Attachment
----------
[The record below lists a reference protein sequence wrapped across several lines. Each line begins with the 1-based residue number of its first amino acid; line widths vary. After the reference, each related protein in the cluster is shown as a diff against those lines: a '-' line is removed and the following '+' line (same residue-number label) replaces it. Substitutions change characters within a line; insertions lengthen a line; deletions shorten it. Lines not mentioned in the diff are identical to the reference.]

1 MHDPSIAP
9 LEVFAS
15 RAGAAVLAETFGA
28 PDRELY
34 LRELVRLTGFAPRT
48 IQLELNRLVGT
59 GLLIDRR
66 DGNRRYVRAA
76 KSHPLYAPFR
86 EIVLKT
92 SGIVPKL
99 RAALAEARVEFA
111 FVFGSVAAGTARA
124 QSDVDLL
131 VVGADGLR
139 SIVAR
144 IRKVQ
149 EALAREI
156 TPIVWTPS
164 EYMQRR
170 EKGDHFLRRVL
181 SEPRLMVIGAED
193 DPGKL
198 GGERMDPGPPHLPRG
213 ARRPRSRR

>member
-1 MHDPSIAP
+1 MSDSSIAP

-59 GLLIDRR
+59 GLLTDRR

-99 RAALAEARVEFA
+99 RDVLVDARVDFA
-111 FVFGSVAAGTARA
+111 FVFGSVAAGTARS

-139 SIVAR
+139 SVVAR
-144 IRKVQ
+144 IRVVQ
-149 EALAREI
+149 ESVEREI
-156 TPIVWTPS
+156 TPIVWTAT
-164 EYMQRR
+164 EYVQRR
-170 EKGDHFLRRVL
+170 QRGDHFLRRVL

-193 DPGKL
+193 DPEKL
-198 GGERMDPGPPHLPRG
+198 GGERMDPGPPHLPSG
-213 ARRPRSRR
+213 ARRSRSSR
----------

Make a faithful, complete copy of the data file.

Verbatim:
[The record below lists a reference protein sequence wrapped across several lines. Each line begins with the 1-based residue number of its first amino acid; line widths vary. After the reference, each related protein in the cluster is shown as a diff against those lines: a '-' line is removed and the following '+' line (same residue-number label) replaces it. Substitutions change characters within a line; insertions lengthen a line; deletions shorten it. Lines not mentioned in the diff are identical to the reference.]

1 MHDPSIAP
9 LEVFAS
15 RAGAAVLAETFGA
28 PDRELY
34 LRELVRLTGFAPRT
48 IQLELNRLVGT
59 GLLIDRR
66 DGNRRYVRAA
76 KSHPLYAPFR
86 EIVLKT
92 SGIVPKL
99 RAALAEARVEFA
111 FVFGSVAAGTARA
124 QSDVDLL
131 VVGADGLR
139 SIVAR
144 IRKVQ
149 EALAREI
156 TPIVWTPS
164 EYMQRR
170 EKGDHFLRRVL
181 SEPRLMVIGAED
193 DPGKL
198 GGERMDPGPPHLPRG
213 ARRPRSRR

>member
-1 MHDPSIAP
+1 MSDSSIAP

-59 GLLIDRR
+59 GLLTDRR

-99 RAALAEARVEFA
+99 RDVLVDARVDFA
-111 FVFGSVAAGTARA
+111 FVFGSVAAGTARS

-139 SIVAR
+139 SVVAR
-144 IRKVQ
+144 IRVVQ
-149 EALAREI
+149 ESVEREI
-156 TPIVWTPS
+156 TPIVWTAT
-164 EYMQRR
+164 EYVQRR
-170 EKGDHFLRRVL
+170 QRGDHFLRRVL

-193 DPGKL
+193 DPEKL
-198 GGERMDPGPPHLPRG
+198 GGERMDPGPPHLPSG
-213 ARRPRSRR
+213 ARRSRSSR